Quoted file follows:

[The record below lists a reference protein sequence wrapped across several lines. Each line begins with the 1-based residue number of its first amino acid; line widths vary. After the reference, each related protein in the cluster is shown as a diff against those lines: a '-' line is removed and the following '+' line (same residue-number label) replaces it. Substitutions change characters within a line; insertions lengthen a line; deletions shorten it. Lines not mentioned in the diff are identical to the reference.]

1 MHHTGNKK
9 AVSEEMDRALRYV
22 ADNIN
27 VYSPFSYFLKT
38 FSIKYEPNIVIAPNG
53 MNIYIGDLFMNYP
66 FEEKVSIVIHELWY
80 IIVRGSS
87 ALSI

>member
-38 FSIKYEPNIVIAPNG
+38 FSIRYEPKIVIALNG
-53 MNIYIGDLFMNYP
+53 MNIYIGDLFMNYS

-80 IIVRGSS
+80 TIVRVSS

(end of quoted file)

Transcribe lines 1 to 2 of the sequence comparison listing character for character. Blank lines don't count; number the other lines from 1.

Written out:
[The record below lists a reference protein sequence wrapped across several lines. Each line begins with the 1-based residue number of its first amino acid; line widths vary. After the reference, each related protein in the cluster is shown as a diff against those lines: a '-' line is removed and the following '+' line (same residue-number label) replaces it. Substitutions change characters within a line; insertions lengthen a line; deletions shorten it. Lines not mentioned in the diff are identical to the reference.]

1 MHHTGNKK